It was Sarah Gadon’s Cinderella moment in Cannes. She was dressed as a boy, doing a playful photo shoot with David Cronenberg’s daughter, Caitlin, when she realized she’d left her phone in her room. It was loaded with frantic messages: legendary fashion photographer Peter Lindbergh was waiting to shoot her for the New York Times. “It’s like, ‘Where are you?’ and I don’t even have a dress!” she recalls. “We raced down to the beach. Hair and makeup did me very fast, and I’m in this Stella McCartney white pencil skirt and amazing shirt and my hair is all flying and Peter Lindbergh is shooting me. It was so wild.”
Canada’s hottest rising star, who is about to shoot a movie with Jake Gyllenhaal, is not what you’d expect from her work. David Cronenberg, who ignited Gadon’s career, cast her as an icy blond estranged from her husband in two successive films—as Carl Jung’s betrayed wife in A Dangerous Method, then the frigid bride of a Manhattan billionaire (Twilight’s Robert Pattinson) in Cosmopolis, which had its premiere in Cannes. In both cases, she’s a model of composure. And as an airbrushed celebrity icon in Antiviral—the Cannes debut by David Cronenberg’s son, Brandon—she’s beyond composed: her character lies comatose for most of the film.
But in person, the 25-year-old Toronto actress shows not a trace of reserve. Sitting on a Cannes balcony in yoga pants, still giddy from the red-carpet rush, she could pass for a student—which she is, studying part-time to complete an honours B.A. at the University of Toronto. “It’s been a real trip,” she says. “You’re talking to the editor of Finch’s Quarterly and Adrien Brody is beside you and you meet Terry Gilliam and there’s Roman Polanski, and they’re giving away watches! It’s like, where am I? How did I get here? I just finished my exam three weeks ago!”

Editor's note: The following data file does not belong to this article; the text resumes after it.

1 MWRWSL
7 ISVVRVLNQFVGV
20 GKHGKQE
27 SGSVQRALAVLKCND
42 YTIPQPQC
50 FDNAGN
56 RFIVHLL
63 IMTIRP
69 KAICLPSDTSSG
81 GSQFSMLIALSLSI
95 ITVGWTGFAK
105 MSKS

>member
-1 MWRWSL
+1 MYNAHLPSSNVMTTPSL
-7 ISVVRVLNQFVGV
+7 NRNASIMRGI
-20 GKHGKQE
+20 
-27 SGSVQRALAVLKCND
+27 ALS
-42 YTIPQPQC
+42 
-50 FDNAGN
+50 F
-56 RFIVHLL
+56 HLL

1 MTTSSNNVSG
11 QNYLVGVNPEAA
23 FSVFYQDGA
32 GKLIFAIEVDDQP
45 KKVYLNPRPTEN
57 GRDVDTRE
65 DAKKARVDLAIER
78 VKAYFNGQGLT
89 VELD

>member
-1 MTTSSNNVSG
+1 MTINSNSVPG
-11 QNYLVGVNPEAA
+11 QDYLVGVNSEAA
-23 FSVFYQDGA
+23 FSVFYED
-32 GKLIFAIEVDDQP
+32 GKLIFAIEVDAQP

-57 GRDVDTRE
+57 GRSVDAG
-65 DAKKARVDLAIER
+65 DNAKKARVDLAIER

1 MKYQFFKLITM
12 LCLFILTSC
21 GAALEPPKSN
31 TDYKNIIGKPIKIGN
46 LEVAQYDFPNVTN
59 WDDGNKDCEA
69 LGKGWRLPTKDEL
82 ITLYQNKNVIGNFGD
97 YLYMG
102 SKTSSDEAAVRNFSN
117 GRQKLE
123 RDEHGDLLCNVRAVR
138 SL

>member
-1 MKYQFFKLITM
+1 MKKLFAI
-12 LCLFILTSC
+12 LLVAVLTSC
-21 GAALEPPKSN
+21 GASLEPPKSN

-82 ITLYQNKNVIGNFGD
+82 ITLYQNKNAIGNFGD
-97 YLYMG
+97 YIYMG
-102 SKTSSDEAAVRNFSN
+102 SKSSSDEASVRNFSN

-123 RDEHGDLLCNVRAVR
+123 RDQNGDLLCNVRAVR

The exam was for “Feminist Approaches to Cinema,” says Gadon, with a gale-force laugh that sounds like it couldn’t possibly come from her delicate frame. She’s just five foot, three inches, with skin that’s translucent in the late afternoon light, and deep blue eyes. But she’s nobody’s dumb blond—even if people try to cast her as one. “It’s so often that I read for the bouncy, sunny girl men fall in love with who will solve all the romantic problems in the narrative. I don’t choose to work that way.”
In Cosmopolis, Gadon plays a poet from a wealthy family in a marriage-as-merger. “David made her conservative in her sexuality and rigid in her emotions,” she says. “She doesn’t allow a moment for the male lead to project any sort of romance onto her. You never get to see girls like me play characters like that.” In Cannes, Cosmopolis left many critics cold. When Gadon first saw it, she says, “I was frustrated, because I’d watched the trailer and thought we’d made an American Psycho film that’s really sexy and rock ’n’ roll.” But when she saw it again at the premiere, she realized “the dialogue is Brechtian—it’s meant to alienate the spectator, to distantiate the audience from the material.”
Summoning words like “distantiate,” it’s clear Gadon is as hooked on film studies as film acting. “I feel really stimulated when I’m doing both at the same time,” she says. The daughter of a psychologist father and teacher mother, she attended arts schools from an early age. Trained as a dancer, she began doing TV spots at 12. She traces her passion for film to university, where she fell for Italian neo-realism, the New Wave—and the work of her future mentor. “David is an incredible intellectual,” she says. “When he gives you a script, he gives you layers, a density of layers that you just peel your way through.”
In Cannes, Gadon became an honorary member of the Cronenberg clan, but didn’t hang out with Pattinson and has no boyfriend. “I’ve been turning into a pumpkin at midnight—I haven’t wandered onto anyone’s yacht.” Next week she starts shooting An Enemy, cast as Gyllenhaal’s wife in the first English-language movie by Oscar-nominated Quebec director Denis Villeneuve (Incendies). “The way Jake describes it,” she says, “it’s about a man having an existential crisis who leaves his mistress for his wife.” A cosmopolitan twist her mentor might appreciate.